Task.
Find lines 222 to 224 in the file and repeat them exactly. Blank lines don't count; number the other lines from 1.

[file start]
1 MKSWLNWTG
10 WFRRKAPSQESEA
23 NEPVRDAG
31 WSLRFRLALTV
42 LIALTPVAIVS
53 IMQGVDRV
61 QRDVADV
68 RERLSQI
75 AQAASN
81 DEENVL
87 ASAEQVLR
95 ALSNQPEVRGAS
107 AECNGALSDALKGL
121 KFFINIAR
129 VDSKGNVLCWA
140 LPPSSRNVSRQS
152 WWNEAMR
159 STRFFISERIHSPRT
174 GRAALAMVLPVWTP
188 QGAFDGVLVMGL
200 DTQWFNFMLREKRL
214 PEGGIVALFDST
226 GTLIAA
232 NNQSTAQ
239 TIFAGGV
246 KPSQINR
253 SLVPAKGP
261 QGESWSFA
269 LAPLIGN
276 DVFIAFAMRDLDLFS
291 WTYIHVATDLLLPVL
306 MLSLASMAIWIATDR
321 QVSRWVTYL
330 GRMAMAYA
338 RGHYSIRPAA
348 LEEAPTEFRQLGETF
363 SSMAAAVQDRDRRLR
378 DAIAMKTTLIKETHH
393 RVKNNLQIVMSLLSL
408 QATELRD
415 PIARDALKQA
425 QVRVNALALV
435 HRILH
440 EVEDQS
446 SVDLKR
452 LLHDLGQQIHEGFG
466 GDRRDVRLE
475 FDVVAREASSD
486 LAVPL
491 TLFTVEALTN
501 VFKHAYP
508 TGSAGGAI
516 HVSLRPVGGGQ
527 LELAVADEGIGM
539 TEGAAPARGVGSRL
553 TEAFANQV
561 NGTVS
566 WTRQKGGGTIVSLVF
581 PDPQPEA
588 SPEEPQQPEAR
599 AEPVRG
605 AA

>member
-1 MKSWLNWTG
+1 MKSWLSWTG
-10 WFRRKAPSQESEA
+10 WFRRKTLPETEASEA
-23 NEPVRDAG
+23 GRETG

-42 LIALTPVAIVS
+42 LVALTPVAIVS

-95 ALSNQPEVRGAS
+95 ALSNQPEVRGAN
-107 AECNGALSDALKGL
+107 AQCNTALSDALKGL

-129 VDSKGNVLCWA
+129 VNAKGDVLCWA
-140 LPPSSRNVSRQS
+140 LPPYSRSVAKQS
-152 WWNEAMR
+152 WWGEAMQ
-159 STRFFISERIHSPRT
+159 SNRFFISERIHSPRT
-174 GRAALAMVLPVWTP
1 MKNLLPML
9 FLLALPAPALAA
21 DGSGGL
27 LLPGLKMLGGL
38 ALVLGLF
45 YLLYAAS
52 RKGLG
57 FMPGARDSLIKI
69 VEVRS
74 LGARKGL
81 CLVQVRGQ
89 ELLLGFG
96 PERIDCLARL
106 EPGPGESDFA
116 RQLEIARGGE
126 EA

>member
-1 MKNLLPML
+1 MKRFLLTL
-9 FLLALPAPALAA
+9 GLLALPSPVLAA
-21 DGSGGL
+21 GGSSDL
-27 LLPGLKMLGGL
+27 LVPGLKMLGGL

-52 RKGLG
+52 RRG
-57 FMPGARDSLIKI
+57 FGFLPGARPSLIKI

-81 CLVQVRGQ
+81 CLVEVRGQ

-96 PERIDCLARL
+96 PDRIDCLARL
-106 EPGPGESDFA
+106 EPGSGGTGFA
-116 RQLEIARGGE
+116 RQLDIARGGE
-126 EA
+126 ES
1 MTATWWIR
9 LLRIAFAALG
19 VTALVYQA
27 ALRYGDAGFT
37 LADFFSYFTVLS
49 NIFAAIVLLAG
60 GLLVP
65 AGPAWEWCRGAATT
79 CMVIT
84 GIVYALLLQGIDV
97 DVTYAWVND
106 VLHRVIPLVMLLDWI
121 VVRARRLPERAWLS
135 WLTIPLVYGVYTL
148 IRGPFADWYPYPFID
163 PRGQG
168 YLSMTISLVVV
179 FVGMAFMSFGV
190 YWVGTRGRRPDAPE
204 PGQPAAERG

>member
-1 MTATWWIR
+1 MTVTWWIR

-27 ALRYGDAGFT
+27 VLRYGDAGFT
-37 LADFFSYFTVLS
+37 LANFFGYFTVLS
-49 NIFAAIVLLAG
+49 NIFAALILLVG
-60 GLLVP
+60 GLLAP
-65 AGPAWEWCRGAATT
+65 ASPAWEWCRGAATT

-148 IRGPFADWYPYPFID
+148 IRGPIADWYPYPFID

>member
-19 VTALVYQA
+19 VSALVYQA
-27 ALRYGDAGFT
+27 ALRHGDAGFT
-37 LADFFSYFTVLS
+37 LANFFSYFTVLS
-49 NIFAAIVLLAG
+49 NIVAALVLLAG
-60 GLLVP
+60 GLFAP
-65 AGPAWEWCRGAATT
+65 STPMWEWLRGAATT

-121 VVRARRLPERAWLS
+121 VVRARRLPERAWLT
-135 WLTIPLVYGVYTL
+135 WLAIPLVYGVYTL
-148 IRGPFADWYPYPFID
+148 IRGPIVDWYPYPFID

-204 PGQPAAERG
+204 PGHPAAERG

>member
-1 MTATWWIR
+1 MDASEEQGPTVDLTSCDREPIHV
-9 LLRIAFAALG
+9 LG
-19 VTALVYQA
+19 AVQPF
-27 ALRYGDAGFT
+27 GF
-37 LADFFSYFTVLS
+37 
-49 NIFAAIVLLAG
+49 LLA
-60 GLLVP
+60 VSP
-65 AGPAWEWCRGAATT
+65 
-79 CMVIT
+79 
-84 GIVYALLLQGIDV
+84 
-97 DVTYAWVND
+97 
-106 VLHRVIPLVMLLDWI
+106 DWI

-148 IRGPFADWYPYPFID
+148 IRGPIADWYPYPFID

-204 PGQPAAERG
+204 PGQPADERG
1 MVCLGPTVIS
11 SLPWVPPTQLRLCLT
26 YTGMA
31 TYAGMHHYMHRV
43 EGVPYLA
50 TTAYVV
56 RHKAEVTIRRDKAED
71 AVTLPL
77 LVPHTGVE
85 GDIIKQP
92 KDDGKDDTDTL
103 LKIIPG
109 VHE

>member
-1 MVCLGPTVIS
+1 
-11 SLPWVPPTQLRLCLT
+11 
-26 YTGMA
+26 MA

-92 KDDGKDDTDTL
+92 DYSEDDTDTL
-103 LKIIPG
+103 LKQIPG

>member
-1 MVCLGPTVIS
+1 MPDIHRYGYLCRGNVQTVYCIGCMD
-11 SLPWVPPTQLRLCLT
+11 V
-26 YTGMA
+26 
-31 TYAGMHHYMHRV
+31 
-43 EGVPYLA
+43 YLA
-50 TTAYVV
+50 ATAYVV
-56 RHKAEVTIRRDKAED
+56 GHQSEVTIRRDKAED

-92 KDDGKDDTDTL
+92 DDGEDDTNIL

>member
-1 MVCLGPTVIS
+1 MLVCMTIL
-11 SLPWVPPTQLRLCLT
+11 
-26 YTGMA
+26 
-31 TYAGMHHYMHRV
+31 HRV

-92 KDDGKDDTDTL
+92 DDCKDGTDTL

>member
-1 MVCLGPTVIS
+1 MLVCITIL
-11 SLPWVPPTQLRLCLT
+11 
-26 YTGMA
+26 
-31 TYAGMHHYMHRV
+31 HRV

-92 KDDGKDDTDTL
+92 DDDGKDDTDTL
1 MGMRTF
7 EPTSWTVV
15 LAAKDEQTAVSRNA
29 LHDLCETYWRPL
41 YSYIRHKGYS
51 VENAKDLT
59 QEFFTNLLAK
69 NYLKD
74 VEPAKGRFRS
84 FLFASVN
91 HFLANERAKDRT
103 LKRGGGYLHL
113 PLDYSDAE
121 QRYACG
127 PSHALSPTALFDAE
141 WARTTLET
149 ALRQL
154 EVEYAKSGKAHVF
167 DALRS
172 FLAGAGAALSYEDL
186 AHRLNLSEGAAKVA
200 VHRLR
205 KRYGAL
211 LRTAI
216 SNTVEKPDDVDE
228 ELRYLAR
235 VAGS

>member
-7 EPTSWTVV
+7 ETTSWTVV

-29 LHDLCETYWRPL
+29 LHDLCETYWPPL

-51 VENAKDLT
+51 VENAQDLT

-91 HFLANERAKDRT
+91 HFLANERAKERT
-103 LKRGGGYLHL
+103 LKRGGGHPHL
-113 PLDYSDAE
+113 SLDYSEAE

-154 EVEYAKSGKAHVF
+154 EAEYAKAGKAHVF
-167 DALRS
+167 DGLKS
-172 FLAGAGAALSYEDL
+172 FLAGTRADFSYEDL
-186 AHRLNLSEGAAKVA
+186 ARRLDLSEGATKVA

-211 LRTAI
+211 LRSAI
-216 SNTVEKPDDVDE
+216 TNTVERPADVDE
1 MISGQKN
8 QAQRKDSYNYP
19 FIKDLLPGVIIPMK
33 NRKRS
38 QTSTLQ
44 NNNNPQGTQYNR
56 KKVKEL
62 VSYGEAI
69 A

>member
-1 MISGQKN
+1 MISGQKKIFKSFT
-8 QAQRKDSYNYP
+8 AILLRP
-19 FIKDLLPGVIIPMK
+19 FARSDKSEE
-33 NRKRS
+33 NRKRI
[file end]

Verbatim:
>member
-1 MVCLGPTVIS
+1 